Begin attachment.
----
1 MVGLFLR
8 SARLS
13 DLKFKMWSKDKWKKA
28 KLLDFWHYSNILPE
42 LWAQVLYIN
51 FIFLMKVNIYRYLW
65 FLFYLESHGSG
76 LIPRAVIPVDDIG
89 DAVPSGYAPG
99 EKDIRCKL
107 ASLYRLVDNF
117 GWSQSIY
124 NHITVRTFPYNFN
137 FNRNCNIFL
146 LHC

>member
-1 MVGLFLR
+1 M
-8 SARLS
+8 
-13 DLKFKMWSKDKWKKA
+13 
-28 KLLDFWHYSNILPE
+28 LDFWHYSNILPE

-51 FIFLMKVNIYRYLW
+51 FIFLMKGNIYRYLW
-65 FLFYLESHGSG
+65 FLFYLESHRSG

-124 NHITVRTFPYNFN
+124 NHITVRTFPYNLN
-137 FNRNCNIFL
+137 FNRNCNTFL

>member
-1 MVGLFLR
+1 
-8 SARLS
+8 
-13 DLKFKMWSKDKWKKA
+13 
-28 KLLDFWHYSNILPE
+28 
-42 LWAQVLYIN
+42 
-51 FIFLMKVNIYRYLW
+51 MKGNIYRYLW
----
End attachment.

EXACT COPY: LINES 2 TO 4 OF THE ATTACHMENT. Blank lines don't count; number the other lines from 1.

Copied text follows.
8 SARLS
13 DLKFKMWSKDKWKKA
28 KLLDFWHYSNILPE